This week, noted educator, author, and thought leader Howard Rheingold interviewed PLP co-founder Sheryl Nussbaum-Beach to answer this question: As digital media and networks make possible more networked and collaborative pedagogies, who teaches the teachers how to take advantage of the opportunities (and avoid the pitfalls) that new technologies afford?
Howard and Sheryl talked about big questions with practical, local implications: What do global, online communities of practice mean for day to day life in classrooms? How do educators use personal learning networks purposefully in their practice? How can teachers bring their questions and problems to solve to networked communities of inquiry? How do connected learning communities form?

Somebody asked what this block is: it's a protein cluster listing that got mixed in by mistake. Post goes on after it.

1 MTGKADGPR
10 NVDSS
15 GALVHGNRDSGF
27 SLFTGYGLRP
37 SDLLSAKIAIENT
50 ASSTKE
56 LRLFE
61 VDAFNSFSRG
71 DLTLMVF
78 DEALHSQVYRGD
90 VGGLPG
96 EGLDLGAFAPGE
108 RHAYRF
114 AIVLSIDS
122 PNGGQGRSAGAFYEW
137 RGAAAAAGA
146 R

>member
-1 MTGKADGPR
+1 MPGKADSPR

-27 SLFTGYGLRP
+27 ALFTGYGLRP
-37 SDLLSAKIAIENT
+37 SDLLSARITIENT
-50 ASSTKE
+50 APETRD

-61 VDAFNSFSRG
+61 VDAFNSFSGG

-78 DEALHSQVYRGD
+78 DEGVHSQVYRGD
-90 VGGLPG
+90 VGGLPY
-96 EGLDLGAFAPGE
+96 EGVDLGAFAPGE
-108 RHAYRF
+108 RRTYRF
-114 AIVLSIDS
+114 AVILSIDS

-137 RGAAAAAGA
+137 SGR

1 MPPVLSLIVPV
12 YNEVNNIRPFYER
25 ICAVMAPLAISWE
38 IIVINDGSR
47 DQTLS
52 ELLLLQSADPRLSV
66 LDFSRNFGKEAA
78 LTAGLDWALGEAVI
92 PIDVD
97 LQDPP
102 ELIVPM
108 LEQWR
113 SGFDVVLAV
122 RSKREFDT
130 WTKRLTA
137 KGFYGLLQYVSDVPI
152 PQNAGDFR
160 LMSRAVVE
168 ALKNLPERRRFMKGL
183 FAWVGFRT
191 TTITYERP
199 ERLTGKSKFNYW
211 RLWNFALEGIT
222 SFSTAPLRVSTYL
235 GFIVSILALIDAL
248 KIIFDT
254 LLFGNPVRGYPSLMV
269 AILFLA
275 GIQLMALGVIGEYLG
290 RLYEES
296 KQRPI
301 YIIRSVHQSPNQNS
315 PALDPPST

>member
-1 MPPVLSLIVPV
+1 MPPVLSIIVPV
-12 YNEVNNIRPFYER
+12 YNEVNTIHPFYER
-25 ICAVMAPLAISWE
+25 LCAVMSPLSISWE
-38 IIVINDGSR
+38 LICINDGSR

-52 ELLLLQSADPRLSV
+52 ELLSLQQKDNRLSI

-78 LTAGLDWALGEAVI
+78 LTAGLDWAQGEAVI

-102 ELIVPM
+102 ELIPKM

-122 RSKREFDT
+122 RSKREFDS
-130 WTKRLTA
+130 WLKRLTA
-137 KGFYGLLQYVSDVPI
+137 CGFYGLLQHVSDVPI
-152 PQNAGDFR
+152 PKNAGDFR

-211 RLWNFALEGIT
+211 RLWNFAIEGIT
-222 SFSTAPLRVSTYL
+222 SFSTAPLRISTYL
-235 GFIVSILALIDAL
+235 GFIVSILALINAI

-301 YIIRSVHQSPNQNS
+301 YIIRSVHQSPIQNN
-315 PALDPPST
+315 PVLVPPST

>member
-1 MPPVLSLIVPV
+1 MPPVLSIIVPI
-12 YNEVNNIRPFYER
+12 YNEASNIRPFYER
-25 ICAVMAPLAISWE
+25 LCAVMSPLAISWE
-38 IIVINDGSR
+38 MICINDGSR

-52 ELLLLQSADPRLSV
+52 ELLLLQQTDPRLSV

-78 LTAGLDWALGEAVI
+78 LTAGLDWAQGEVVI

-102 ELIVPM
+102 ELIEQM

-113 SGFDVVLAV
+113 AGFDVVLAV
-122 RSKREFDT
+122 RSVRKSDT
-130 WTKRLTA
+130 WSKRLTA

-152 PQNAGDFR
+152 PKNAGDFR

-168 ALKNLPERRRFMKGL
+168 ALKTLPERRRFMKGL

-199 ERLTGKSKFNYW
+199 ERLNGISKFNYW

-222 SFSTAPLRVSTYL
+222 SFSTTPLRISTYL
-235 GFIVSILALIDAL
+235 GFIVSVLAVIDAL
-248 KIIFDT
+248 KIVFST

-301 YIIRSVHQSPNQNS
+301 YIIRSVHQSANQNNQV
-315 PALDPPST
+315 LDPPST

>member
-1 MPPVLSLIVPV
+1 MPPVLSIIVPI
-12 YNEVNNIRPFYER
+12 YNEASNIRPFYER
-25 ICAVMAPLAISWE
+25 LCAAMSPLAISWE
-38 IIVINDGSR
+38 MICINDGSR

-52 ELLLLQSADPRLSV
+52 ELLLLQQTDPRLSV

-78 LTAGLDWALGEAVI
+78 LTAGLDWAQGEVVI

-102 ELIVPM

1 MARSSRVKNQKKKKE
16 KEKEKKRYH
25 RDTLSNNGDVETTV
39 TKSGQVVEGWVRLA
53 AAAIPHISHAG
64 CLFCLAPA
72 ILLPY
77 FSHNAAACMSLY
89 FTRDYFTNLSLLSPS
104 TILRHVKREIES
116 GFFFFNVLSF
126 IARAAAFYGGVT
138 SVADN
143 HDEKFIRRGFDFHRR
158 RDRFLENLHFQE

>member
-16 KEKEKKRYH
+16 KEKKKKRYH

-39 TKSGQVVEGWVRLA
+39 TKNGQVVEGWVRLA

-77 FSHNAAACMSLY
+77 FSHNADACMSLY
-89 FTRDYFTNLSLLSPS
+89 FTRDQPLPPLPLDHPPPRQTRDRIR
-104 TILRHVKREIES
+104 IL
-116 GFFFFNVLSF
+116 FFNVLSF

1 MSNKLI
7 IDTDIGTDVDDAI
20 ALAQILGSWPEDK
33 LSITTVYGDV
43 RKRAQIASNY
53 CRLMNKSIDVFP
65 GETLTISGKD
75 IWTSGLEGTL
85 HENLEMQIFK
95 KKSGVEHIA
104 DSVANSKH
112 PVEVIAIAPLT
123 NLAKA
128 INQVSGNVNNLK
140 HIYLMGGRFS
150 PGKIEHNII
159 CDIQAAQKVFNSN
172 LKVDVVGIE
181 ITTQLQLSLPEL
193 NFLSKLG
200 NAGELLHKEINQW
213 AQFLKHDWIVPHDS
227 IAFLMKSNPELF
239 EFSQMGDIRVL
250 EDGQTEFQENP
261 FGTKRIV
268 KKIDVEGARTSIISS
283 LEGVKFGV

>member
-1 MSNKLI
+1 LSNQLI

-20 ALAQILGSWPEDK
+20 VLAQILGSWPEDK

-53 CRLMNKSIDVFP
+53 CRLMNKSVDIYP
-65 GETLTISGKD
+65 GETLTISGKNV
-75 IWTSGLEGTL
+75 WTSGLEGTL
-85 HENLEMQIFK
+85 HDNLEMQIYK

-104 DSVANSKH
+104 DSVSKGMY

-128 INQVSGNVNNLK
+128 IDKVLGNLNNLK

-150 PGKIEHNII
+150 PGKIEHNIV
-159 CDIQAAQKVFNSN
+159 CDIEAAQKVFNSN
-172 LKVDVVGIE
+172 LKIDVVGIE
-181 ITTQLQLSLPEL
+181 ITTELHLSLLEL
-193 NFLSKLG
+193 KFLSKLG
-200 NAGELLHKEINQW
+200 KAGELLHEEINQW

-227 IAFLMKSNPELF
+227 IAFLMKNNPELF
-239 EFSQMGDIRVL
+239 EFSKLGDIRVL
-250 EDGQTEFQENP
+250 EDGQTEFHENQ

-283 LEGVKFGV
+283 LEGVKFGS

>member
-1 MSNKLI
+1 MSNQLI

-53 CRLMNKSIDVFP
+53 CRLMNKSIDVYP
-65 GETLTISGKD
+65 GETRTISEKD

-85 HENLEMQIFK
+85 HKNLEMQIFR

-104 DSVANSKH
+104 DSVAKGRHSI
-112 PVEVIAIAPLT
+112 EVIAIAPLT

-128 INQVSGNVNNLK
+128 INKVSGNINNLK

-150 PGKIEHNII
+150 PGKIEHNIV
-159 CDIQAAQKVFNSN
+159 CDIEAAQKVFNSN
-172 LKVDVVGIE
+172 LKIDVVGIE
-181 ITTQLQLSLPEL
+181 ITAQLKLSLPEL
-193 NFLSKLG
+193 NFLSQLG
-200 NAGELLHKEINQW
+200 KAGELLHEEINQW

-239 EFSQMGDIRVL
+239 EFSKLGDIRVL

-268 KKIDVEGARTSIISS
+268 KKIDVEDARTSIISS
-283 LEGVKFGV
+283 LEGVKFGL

A highlight from the conversation: The way that I’ve been learning all along, it always began with inquiry, it began with this passionate desire, this wild curiosity, this sense of wonderment. And then, when I started teaching I came to be known as an inquiry-driven teacher in that I wanted to start with, what is it that you really wonder about? Read more
Watch the full interview
Watch the video here and gain more insights about appreciative inquiry, passion-based learning, who will “teach the teachers” and more.
Like what you heard? Want to know more?
Here are some useful links that recap some of the concepts Howard and Sheryl talked about in the interview.
What is inquiry-based learning?
What do you think?
Are you using networks in a meaningful way in your classroom or profession? Do you have a community of practice that’s part of your “toolbox”? Leave a comment below and tell us your thoughts!